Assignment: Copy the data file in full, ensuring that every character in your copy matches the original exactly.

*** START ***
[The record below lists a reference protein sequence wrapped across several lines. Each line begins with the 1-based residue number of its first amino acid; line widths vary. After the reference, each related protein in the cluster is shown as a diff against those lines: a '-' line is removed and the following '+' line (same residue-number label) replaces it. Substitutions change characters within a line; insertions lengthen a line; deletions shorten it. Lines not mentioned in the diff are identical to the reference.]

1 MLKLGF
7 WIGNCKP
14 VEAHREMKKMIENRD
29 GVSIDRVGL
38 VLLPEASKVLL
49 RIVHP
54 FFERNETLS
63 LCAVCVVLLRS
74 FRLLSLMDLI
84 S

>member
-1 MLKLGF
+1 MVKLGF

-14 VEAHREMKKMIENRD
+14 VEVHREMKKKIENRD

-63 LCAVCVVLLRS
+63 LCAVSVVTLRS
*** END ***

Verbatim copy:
[The record below lists a reference protein sequence wrapped across several lines. Each line begins with the 1-based residue number of its first amino acid; line widths vary. After the reference, each related protein in the cluster is shown as a diff against those lines: a '-' line is removed and the following '+' line (same residue-number label) replaces it. Substitutions change characters within a line; insertions lengthen a line; deletions shorten it. Lines not mentioned in the diff are identical to the reference.]

1 MLKLGF
7 WIGNCKP
14 VEAHREMKKMIENRD
29 GVSIDRVGL
38 VLLPEASKVLL
49 RIVHP
54 FFERNETLS
63 LCAVCVVLLRS
74 FRLLSLMDLI
84 S

>member
-1 MLKLGF
+1 MVKLGF

-14 VEAHREMKKMIENRD
+14 VEVHREMKKKIENRD

-63 LCAVCVVLLRS
+63 LCAVSVVTLRS